Even more so than my review of Escaflowne, it's going to be really hard for me to be impartial here. The original OVA works in part because it takes a lot of common elements, shakes them up with a vaguely Arabian theme, and makes it all work in a harmonious manner.  It's a sort of alchemy that's hard to recapture (as the many sequels demonstrate), and that goes double for a comic version.  This doesn't even have the excuse of being a previous concept like Escaflowne's manga; this one came out between the release of the final episode of the original El Hazard OVA and the premiere of The Wanderers TV series.  That means that it's in a bit of a no-man's-land as far as continuity goes and is free to pick and chose whatever bits from both it likes, and that pick-and-choose quality leaves the adaptation as a whole feeling muddled.

I don't mind that they tried to condense the story; lots of TV-to-manga adaptations do that, and I'd sooner have it condensed than stretched out with filler.  He doesn't mess too much with the events of the story as a whole and he even managed to capture some of the humor of the show, which is always a plus.  I definitely don't mind that they went with a version of Makoto that's closer to the TV show than the OVA, as the show did try a bit harder to give Makoto something resembling a personality by making him a bit of a science geek and a bit more aware of the harem-like hijinks going on around him.  It's just a shame that Makoto's tiny bit of development comes at the cost of the rest of the cast. 

Some simply get shorted on screentime like Mr. Fujisawa does.  Others get overly simplified, as Jinnai is turned from a well-balanced comic villain to a Snidley Whiplash-esque buffoon.  Sadly, it's the supporting female cast that gets the worst of it.  It seems Tsuburu decided to stick with the show's interpretation of Princess Rune Venus.  That means she's little more than a wibbly little damsel there only to become Makoto's love interest.  Even Diva, Queen of the Bugrom, gets a similar treatment, as she becomes little more than Jinnai's ditzy sidekick.  Tsuburu might have had his choice of what bits and pieces of characterization he wanted for the cast, but most of the time he chose very poorly and it really damages what is otherwise a fun adventure story.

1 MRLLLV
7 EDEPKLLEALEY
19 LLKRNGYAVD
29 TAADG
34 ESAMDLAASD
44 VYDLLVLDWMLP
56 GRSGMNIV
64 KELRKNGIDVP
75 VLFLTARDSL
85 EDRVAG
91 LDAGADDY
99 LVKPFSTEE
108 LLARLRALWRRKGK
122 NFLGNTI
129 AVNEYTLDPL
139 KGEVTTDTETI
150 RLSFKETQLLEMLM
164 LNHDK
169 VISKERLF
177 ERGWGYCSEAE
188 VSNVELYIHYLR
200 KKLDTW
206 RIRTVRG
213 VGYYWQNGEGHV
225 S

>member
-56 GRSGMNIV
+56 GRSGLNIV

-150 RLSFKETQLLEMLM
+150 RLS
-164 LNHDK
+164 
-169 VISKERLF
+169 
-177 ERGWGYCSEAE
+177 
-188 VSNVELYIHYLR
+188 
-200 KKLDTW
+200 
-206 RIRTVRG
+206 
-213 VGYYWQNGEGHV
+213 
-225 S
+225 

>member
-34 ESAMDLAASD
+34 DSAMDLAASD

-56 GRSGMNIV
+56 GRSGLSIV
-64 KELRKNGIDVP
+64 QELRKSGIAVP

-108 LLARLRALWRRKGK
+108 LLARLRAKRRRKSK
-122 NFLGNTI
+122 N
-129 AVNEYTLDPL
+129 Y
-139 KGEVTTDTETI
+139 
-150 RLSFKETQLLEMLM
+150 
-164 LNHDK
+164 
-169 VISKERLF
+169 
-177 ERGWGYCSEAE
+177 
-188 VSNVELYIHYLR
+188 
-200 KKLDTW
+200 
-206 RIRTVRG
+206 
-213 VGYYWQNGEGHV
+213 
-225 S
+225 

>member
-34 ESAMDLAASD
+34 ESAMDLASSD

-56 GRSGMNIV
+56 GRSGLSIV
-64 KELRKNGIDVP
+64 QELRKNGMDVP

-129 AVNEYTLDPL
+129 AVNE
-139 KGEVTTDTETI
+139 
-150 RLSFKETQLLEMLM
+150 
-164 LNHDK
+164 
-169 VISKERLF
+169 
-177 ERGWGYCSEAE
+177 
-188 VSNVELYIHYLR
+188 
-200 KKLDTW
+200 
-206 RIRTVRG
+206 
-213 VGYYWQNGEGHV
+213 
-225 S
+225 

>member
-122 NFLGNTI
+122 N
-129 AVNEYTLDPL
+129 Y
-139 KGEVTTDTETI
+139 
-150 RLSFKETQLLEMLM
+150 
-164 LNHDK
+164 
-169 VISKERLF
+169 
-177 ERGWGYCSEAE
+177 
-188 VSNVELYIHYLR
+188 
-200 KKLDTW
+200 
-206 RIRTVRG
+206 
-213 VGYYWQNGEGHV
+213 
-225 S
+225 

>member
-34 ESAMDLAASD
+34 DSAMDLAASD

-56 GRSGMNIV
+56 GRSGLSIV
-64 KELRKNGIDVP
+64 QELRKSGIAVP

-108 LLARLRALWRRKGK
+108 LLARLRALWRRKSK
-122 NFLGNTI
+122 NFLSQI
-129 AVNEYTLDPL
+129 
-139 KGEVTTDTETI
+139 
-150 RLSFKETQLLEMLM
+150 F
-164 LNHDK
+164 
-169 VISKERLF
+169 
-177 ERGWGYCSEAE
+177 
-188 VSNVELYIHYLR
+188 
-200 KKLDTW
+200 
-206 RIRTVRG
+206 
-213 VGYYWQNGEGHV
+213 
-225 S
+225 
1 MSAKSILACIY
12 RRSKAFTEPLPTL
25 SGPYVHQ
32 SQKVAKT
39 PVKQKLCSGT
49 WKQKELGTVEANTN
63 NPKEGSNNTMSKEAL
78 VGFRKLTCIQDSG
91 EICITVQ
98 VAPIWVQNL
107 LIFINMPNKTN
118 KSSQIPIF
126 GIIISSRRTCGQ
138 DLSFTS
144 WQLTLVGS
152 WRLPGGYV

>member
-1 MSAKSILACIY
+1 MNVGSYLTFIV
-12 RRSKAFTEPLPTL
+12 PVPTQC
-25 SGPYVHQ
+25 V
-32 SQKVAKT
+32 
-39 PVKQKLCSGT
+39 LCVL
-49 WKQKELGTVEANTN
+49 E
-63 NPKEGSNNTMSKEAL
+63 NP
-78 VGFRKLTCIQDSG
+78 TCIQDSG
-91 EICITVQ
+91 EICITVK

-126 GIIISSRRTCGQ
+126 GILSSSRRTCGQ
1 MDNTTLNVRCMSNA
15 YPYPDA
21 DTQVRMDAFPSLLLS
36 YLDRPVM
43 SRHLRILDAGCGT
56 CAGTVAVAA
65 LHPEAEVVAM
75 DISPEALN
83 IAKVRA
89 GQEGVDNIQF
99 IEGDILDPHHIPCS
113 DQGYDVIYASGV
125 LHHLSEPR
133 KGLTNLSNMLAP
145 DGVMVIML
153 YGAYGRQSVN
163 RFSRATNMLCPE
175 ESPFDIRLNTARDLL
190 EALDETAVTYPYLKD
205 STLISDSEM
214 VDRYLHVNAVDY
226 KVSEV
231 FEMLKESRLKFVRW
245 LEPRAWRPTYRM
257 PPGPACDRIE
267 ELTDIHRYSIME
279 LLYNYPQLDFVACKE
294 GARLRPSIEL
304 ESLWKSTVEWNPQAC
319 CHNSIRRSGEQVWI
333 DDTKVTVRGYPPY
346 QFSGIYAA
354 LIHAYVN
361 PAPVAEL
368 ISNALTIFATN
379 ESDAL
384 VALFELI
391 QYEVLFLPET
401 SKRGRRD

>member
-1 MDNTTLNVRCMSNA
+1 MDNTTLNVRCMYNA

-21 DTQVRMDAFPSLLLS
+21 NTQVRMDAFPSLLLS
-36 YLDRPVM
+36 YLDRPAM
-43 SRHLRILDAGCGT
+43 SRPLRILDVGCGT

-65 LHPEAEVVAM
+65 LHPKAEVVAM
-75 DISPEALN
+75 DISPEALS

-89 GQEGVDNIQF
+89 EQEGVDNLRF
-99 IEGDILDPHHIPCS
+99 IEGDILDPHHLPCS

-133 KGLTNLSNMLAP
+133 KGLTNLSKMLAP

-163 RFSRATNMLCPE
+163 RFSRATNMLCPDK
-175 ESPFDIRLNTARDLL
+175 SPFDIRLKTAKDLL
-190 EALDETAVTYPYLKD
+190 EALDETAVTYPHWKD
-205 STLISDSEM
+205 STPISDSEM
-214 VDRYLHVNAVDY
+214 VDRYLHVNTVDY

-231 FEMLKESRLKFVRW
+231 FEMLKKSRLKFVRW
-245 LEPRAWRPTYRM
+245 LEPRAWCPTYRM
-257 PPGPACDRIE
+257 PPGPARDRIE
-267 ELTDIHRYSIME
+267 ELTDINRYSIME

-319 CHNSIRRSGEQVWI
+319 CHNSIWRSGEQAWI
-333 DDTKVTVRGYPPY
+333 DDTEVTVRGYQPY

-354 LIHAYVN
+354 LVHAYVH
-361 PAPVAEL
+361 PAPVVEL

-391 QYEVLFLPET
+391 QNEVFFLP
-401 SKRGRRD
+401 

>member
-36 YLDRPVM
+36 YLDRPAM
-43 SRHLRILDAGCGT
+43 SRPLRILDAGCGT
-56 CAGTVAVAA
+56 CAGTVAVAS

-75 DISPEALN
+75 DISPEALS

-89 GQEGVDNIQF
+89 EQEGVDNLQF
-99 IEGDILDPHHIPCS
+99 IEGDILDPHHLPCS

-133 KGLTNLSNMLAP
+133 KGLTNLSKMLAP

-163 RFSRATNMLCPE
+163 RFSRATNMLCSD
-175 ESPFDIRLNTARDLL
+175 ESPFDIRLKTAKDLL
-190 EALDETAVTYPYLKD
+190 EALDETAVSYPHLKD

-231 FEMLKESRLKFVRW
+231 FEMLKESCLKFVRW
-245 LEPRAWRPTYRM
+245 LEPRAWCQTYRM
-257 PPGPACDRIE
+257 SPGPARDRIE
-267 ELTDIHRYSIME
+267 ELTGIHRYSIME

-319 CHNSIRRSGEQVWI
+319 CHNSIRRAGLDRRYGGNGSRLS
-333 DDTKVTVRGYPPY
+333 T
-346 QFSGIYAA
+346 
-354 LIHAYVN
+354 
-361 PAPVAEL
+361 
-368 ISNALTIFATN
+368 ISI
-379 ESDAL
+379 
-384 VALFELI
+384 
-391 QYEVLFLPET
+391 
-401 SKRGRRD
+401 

Again, Tsuburu doesn't mess too much with the look of El Hazard, save for the fact that this is one of the last works Viz released flipped.  Most of the character designs are in line with the ones used on the TV show, and he gives them a rubbery sort of broadness that works really well with the more comic characters.  The panels are surprisingly large and spacious, but Tsuburu tends to settle for halos of speedlines instead of actual backgrounds.  El Hazard is supposed to be a vast and exotic world, but you can't really tell that from this adaptation.  The action is crisply rendered and the only thing that gets in its way are the huge, translated sound effects.  Overall, the art is consistent if not terribly remarkable. 


It seems even the folks at Viz were aware of the confusing quality of the El Hazard continuity, as there's a character guide in the back that details some of the differences between the OVA, TV, and manga versions of the main cast. 


The El Hazard manga isn't necessarily a bad adaptation, just an uneven and uninspired one.  The few changes that are made are to the story's detriment and the artwork is merely ho-hum.  Even for a franchise that's mostly made up of forgettable entries, this one may be the most forgettable and unnecessary of them all.

This series was published by Viz.  This series is complete in Japan with three volumes available.  All three were published and are currently out of print.

Sunday, March 6, 2016


This month we're shaking up things a little and doing a little bit of spring cleaning when it comes to the themes.  That's why I'm dusting off an old theme for this month: